• Meanwhile, use your fingers to break the lamb into small chunks, discarding the fat and bones.
  • Whisk the pomegranate molasses, lemon juice, and butter into the braising liquid. Add the lamb and gently toss to coat. Season to taste with salt and pepper.

Assemble the shawarma

  • If you’re using store-bought flatbreads (or if you made them ahead), warm the flatbreads in a 12-inch skillet (preferably cast iron) over medium heat. Arrange on a clean work surface. Divide the lamb among the flatbreads, spreading it in a strip about 1 inch from the near edge. Top the lamb with a few tablespoons of the cabbage and sauce. Roll the shawarma up tightly, pulling back on the edge of the bread after folding it over the filling and tucking the filling under with your fingertips, to create a slender, burrito-like wrap. Rest the shawarma on their seam side to keep them closed.
  • Heat the 12-inch skillet over medium heat. Working in batches, cook the shawarma seam side down until browned and crisp on that side (do not flip), about 3 minutes. Serve.

Make Ahead Tips

The sauce may be made up to 2 days ahead; refrigerate and return to room temperature before using.

The cabbage may be made up to 2 days ahead; refrigerate and return to room temperature before using.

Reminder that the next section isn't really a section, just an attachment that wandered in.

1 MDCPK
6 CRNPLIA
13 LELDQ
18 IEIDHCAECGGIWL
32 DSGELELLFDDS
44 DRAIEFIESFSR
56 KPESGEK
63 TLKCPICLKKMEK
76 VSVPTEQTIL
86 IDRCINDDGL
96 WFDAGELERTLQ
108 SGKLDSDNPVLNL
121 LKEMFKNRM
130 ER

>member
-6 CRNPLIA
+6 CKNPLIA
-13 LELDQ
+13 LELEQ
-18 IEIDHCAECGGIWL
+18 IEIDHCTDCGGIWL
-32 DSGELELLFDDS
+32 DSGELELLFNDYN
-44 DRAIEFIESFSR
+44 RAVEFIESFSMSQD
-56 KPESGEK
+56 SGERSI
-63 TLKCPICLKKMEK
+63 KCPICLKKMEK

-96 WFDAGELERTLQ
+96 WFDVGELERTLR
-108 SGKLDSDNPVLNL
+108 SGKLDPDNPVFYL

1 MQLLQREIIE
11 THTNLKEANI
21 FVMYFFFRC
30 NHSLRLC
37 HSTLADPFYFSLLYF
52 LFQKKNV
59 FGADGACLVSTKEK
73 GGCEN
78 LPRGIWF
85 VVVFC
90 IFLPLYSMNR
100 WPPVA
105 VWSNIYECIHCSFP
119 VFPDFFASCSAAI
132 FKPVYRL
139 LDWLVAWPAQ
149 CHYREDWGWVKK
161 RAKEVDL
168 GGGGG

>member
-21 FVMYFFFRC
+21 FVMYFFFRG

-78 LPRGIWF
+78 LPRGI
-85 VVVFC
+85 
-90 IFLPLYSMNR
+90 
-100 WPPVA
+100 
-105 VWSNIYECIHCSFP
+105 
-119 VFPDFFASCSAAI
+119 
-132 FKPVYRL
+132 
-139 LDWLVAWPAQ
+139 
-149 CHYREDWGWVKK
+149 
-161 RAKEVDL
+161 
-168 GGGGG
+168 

The lamb may be made up to 2 days ahead; refrigerate and gently reheat before using.

Serve with pickles and mezze, such as tabbouleh, fattoush, eggplant dip, or a chickpea salad.


Rate or Review

Reviews (7 reviews)

  • jm83422p | 12/11/2017

    This was great! I made a few modification by using the spice from this Fine Coking recipe https://www.finecooking.com/recipe/slow-cooker-lamb-shawarma which I recommend. We really like bold spices so that is why I opted to use more than just cumin. I also threw it in the slow cooker on low for 7hrs and it turned out just right.

  • jblacknwhite | 03/28/2016

    5 stars!!!!! Great recipe! Pomegranate molasses (reduced pomegranate juice) is amazing and this recipe will make anyone happy! Can change lamb haters opinions!

  • DenverChef | 06/12/2013

    Fantastic! I used a 4# boneless leg of lamb to get 100% yield on the meat. My family LOVED this. I served it in pita, atop a dinner salad (quite colorful) using the thinned-out tahini as a dressing, and lastly on slider buns. The meat freezes beautifully without a loss in quality. And it would not be the same without the pomegranate molasses, so do make the effort to find this ingredient.

  • brer_rabbit | 04/21/2013

    I made this and, like everyone else before me that actually cooked it, I thought it was delicious. I made it exactly as written, and I probably wouldn't change anything. However, I found the comment left by Dennis14127 to be quite unhelpful; I use the ratings to determine whether or not others that cooked the dish liked it and I think that rating a recipe poorly simply because one is unaware of the relevance of a particular ingredient (or is unfamiliar with it) does not serve other readers well and unnecessarily distorts the feedback that they may rely on. As it happens, I've discovered that pomegranate molasses are quite commonly used in many dishes from this region and that they are readily and inexpensively available from places like Amazon. Making this without the molasses would detract from its authenticity as well as its flavor.